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Soundex — What It Is and How to Use It

As you may know, most last names can be spelled in a variety of ways. For example, "Smith" can also be spelled "Smyth," "Smithe," and "Smythe." This is one of the reasons why the Works Progress Administration created Soundex in the late 1930's. Soundex is a method of giving names sound codes. It is important to understand because it is used by the United States government to index the surnames of some of the United States census records. By grouping together last names that sound similar, Soundex allows people to search for ancestors, even when the surname may have been recorded in any of several different spellings. The 1880, 1900, 1910, and 1920 censuses have Soundex indexes, but there are limitations. The 1880 census is only indexed for families with children under 10 years old. In addition, the 1910 census is only indexed for the following states: Alabama, Arkansas, California, Florida, Georgia, Illinois, Kansas, Kentucky, Louisiana, Michigan, Mississippi, Missouri, North Carolina, Ohio, Oklahoma, Pennsylvania, South Carolina, Tennessee, Texas, Virginia, and West Virginia.

To use the Soundex index, you must first create the code for your surname. Each Soundex code consists of one letter and three numbers, such as G616, no matter how long the name is. The letter is always the first letter of the surname. For example, "S" for "Smith." However, if the surname has a prefix, such as De, De la, Di, La, Le, Van, or Von, figure out the codes for the name both with and without the prefix -- it may be listed under either code. (Please note that Soundex does not consider Mc and Mac prefixes.) The numbers in the code are determined by the rest of the consonants in the name, and the vowels are always ignored. The table below shows you how to substitute the numbers for the letters in your name. Be sure to read the special rules below the table.

Use this number

For these letters

1   B   F   P   V
2   C   G   J   K   Q   S   X   Z
3   D  T
4   L
5   M  N
6   R
Ignore these letters   A  E  I  O  U  Y  W  H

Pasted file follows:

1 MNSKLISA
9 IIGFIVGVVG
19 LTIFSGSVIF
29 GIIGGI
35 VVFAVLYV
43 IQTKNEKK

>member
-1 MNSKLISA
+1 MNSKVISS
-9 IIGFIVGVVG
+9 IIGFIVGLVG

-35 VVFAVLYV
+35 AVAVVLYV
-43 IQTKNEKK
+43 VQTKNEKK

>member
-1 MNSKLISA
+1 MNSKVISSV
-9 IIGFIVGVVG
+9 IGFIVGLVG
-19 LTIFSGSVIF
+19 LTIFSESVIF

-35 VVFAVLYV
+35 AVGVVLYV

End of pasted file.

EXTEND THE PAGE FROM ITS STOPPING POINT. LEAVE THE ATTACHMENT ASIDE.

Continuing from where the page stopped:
Let's do some examples.

Albright = A416. "A" for the first letter, "4" for the "l," "1" for the "b," and "6" for the "r." Since there are now three numbers in the code, the remaining letters in the name are discarded.

Greenbaum = G651. "G" for the first letter, "6" for the "r," ignore the two "e's," "5" for the "n," and "1" for the "b." Since there are now three numbers in the code, the remaining letters in the name are discarded.

Del Principe = D416 or P652. In the first case, "D" for the first letter, ignore the "e," "4" for the "l," "1" for the "P," and 6 for the "r." Since there are now three numbers in the code, the remaining letters in the name are discarded. In the second case, "P" for the first letter, because we're ignoring the prefix, "6" for the "r," ignore the "i," "5" for the "n," and "2" for the "c." Since there are now three numbers in the code, the remaining letters in the name are discarded.

Special Rules

  1. Treat double letters as single letters.

    Heggenburger = H251. "H" for the first letter, ignore the "e," "2" for the "gg," ignore the "e," "5" for the "n," and "1" for the "b."

  2. Any letters next to each other that have the same number should be treated as one. This means that you should never have two of the same numbers next to each other in a Soundex code.

    Blackman = B425. "B" for the first letter, "4" for the "l," ignore the "a," "2" for the "c," ignore the "k," because it would repeat the "2," "5" for the "m." This also applies to the first and second letters in the name.

    If the second letter has the same code as the first letter, ignore it.

    Schmidt = S530. "S" for the first letter, ignore the "c" because it would have the same code as the "S," ignore the "h," "5" for the "m," ignore the "i," "3" for the "d," ignore the "t" because it would have the same code as the "d," and then add a zero to the end since you've reached the end of the name without completing the code.

  3. If there aren't enough valid letters in the name to create 3 digits after the first letter, add zeros.

    Lippmann = L150. "L" for the first letter, ignore the "i," "1" for the "pp," "5" for the "m," ignore the "a," ignore the "n" because it would repeat the "5," and then add a zero to the end since you've reached the end of the name without completing the code.

With your Soundex code in hand, you're ready to use the microfilm indexing system. Locate the roll containing the Soundex card index for the state in which your ancestor lived at the time of the census. The rolls are arranged by number, or sometimes the numbers are grouped and then arranged alphabetically by the first name within each group. The Soundex card index will tell you which microfilm roll contains the actual census data for your ancestor. From there, you can get the correct roll and see the actual census records. A staff member where you are doing your research should be able to assist you in locating the correct rolls of microfilm.

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